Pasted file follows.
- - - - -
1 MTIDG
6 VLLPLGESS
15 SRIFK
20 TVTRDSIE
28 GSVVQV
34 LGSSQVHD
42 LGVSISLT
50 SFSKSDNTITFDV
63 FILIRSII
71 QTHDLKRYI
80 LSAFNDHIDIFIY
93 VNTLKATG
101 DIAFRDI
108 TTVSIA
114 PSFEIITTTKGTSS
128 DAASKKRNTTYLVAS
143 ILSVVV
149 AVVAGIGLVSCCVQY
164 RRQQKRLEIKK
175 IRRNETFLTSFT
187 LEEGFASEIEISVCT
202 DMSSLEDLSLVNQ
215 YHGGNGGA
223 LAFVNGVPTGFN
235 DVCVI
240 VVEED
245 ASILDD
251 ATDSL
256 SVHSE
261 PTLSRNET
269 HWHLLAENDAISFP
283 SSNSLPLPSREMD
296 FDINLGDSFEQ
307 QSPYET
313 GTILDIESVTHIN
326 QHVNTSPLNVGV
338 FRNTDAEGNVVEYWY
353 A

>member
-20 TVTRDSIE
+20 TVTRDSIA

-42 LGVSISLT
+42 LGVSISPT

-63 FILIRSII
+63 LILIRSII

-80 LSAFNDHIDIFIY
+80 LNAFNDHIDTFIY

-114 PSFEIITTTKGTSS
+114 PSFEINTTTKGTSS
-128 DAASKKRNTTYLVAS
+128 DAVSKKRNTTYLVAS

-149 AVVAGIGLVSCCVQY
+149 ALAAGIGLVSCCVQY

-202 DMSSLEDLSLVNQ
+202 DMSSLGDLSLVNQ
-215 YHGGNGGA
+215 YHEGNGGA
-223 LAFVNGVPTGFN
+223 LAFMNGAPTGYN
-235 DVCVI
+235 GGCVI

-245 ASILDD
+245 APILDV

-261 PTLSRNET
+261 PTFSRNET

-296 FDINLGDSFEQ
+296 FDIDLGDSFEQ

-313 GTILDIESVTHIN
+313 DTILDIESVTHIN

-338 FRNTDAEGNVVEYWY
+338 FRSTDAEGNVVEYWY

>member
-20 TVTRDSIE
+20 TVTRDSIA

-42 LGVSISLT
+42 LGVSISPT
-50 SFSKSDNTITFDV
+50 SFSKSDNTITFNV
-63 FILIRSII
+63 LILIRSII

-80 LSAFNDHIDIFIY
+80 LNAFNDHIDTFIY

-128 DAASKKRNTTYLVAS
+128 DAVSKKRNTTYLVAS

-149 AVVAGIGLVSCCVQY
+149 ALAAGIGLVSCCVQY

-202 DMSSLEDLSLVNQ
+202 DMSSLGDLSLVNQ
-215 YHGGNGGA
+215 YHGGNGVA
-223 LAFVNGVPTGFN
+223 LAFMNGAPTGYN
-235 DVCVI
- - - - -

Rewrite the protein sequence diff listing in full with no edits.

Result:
1 MTIDG
6 VLLPLGESS
15 SRIFK
20 TVTRDSIE
28 GSVVQV
34 LGSSQVHD
42 LGVSISLT
50 SFSKSDNTITFDV
63 FILIRSII
71 QTHDLKRYI
80 LSAFNDHIDIFIY
93 VNTLKATG
101 DIAFRDI
108 TTVSIA
114 PSFEIITTTKGTSS
128 DAASKKRNTTYLVAS
143 ILSVVV
149 AVVAGIGLVSCCVQY
164 RRQQKRLEIKK
175 IRRNETFLTSFT
187 LEEGFASEIEISVCT
202 DMSSLEDLSLVNQ
215 YHGGNGGA
223 LAFVNGVPTGFN
235 DVCVI
240 VVEED
245 ASILDD
251 ATDSL
256 SVHSE
261 PTLSRNET
269 HWHLLAENDAISFP
283 SSNSLPLPSREMD
296 FDINLGDSFEQ
307 QSPYET
313 GTILDIESVTHIN
326 QHVNTSPLNVGV
338 FRNTDAEGNVVEYWY
353 A

>member
-20 TVTRDSIE
+20 TVTRDSIA

-42 LGVSISLT
+42 LGVSISPT

-63 FILIRSII
+63 LILIRSII

-80 LSAFNDHIDIFIY
+80 LNAFNDHIDTFIY

-114 PSFEIITTTKGTSS
+114 PSFEINTTTKGTSS
-128 DAASKKRNTTYLVAS
+128 DAVSKKRNTTYLVAS

-149 AVVAGIGLVSCCVQY
+149 ALAAGIGLVSCCVQY

-202 DMSSLEDLSLVNQ
+202 DMSSLGDLSLVNQ
-215 YHGGNGGA
+215 YHEGNGGA
-223 LAFVNGVPTGFN
+223 LAFMNGAPTGYN
-235 DVCVI
+235 GGCVI

-245 ASILDD
+245 APILDV

-261 PTLSRNET
+261 PTFSRNET

-296 FDINLGDSFEQ
+296 FDIDLGDSFEQ

-313 GTILDIESVTHIN
+313 DTILDIESVTHIN

-338 FRNTDAEGNVVEYWY
+338 FRSTDAEGNVVEYWY

>member
-20 TVTRDSIE
+20 TVTRDSIA

-42 LGVSISLT
+42 LGVSISPT
-50 SFSKSDNTITFDV
+50 SFSKSDNTITFNV
-63 FILIRSII
+63 LILIRSII

-80 LSAFNDHIDIFIY
+80 LNAFNDHIDTFIY

-128 DAASKKRNTTYLVAS
+128 DAVSKKRNTTYLVAS

-149 AVVAGIGLVSCCVQY
+149 ALAAGIGLVSCCVQY

-202 DMSSLEDLSLVNQ
+202 DMSSLGDLSLVNQ
-215 YHGGNGGA
+215 YHGGNGVA
-223 LAFVNGVPTGFN
+223 LAFMNGAPTGYN
-235 DVCVI